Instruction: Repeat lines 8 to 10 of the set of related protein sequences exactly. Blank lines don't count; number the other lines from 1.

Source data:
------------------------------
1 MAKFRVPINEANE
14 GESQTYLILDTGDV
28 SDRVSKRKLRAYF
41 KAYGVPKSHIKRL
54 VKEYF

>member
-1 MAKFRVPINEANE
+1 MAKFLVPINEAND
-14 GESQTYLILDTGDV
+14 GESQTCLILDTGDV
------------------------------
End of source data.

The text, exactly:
+1 MAKFLVPINEAND
-14 GESQTYLILDTGDV
+14 GESQTCLILDTGDV